Our top Chicago medical malpractice attorneys have recently written on the problem of physician sexual abuse in Illinois. As the law presently stands, physicians in our state who are convicted of sexual abuse of patients are not subject to any automatic discipline by the state government – indeed, they do not even automatically have their medical license revoked or even suspended. Instead, the state Department of Financial and Professional Regulation retains complete discretion over to what extent – or even whether – sex-offending doctors should be punished.
This would be fine, of course, if the state regulators were exercising their authority to protect patients. But instead, many sex-offender physicians receive nothing more than a slap on the wrist: no revocation or suspension of license. Indeed, a recent news report highlighted one case in which a doctor who was convicted of sexually abusing a patient received no punishment whatsoever.
Moreover, as our personal injury lawyers have recently noted, the state regulators have recently removed information about physicians’ criminal records (including sexual abuse) from publicly-available physician records in the state of Illinois. Thus, not only are these most dangerous of doctors still being permitted to practice, but patients are being denied the reasonable opportunity to learn whether their doctors are predators of whom they should be afraid.
This topic has been brought to the public’s attention through a recent series by the Chicago Tribune. Now, as a result of this press, our state’s lawmakers have at last been shamed into taking action on this important issue of patient safety. Two competing bills have been advanced in the state legislature designed to ensure that physicians convicted of sexual abuse are no longer a threat to patients.
Unfortunately, the first of these bills to be considered is by far the weaker of the set. Simply because it has been advanced first, many lawmakers have lined up in support of this wholly inadequate proposed legislation, apparently unaware that a far more suitable bill is also pending. Our Chicago medical malpractice attorneys urge our state’s lawmakers to forgo the weaker bill, and enact legislation that will actually protect the Illinois public.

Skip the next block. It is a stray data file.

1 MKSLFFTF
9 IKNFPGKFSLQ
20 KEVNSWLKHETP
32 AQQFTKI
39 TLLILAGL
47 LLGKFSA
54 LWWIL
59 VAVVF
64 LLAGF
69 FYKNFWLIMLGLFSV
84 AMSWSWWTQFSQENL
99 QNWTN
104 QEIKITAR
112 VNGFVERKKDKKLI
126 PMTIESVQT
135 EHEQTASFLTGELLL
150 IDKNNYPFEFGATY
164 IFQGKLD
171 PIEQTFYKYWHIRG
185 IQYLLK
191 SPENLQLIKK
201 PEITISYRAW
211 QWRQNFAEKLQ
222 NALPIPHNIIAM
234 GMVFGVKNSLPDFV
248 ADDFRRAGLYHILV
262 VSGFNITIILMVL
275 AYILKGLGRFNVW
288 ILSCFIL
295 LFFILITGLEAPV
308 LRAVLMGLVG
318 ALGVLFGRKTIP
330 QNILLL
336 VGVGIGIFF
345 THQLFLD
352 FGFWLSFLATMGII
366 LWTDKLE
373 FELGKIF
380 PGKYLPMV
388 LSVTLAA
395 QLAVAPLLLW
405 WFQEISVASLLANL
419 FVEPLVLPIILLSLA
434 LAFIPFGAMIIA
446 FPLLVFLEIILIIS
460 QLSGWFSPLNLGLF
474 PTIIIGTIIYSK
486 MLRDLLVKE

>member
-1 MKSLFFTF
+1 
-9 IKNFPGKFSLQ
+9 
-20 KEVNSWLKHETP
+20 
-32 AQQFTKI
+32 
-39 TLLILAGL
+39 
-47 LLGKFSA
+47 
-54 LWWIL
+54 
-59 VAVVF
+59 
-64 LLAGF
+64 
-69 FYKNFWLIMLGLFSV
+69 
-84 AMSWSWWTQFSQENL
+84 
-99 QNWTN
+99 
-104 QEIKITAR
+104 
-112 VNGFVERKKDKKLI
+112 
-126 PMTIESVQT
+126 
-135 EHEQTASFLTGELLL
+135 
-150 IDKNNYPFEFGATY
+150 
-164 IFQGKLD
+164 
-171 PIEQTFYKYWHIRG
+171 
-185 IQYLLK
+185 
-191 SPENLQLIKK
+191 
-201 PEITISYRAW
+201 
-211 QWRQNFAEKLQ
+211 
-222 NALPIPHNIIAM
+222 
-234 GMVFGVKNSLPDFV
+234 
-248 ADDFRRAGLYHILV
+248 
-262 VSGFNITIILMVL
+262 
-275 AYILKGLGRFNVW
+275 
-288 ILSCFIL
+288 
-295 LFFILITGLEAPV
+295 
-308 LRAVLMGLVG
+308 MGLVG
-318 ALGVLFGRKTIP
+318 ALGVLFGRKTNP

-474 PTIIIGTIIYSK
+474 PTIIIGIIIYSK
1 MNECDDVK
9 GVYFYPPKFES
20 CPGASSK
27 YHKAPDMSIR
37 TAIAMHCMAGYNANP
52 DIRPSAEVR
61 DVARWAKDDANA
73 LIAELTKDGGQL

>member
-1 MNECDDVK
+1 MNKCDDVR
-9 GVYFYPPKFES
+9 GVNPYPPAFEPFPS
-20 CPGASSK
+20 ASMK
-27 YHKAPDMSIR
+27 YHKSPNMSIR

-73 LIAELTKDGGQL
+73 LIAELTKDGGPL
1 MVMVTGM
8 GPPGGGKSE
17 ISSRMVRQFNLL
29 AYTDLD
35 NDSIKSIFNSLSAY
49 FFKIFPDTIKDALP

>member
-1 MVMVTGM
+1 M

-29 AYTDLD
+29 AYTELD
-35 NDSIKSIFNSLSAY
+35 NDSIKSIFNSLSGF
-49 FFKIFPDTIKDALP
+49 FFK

The first bill, advanced by state Sen. Kirk Dillard, R-Hinsdale, does little to correct the current problems in our state. Under this law the state Department of Financial and Professional Regulation would still retain discretion over any punishments handed out – even when a doctor has been convicted of sexual misconduct in a criminal court. Although the proposed penalties for offending doctors – if the department determines that punishment is appropriate – are harsher, no punishment at all is still an option.
This bill, although a slight improvement, is thus completely inadequate. Leaving the same regulators who have declined to punish sex offending doctors in the past in charge of determining future punishments leaves Illinois patients still without protection from predatory physicians.
Unsurprisingly, the inadequate Dillard bill was drafted “with the help of” the state’s lobbying organization for doctors, the Illinois State Medical Society. In short, physicians’ own special interests have prevailed in the Dillard bill, ensuring that doctors will continue to operate without appropriate oversight and patients will continue without protection.
Dillard’s bill, however, contains one highly favorable provision: a physician charged with, but not yet convicted of, sexual assault or battery on a patient would be required to practice under the supervision of a chaperone while the criminal case is pending. Our experienced medical malpractice lawyers hope that whatever version of the bill becomes law contains this provision.
The second bill, advanced by Rep. Jack Franks, D-Marengo, is far more appropriate. That legislation is more in line with what other, more responsible states (such as California and Minnesota, for example) have enacted. Under this proposed law, physicians who are convicted of sexual assault or battery of a patient would have their medical license automatically revoked: no ifs, ands, or buts. Our medical malpractice lawyers heartily endorse the Franks bill. It is clear that a physician convicted of the sexual abuse of a patient is, by definition, unfit to practice medicine.
Unfortunately, the Dillard bill was advanced first. It has now passed the State Senate, and will be sent to the House for consideration. The Franks bill, meanwhile, has not yet come up for a vote. We urge our state’s lawmakers, in both chambers of the state legislature, to avoid simply passing the first legislation to address this issue. Instead, the two chambers should work together to ensure that the best bill – a tough measure that will truly protect Illinois patients – becomes the law of our state.
For a free consultation with an experienced injury and wrongful death lawyer at Passen & Powell, call us at (312) 527-4500.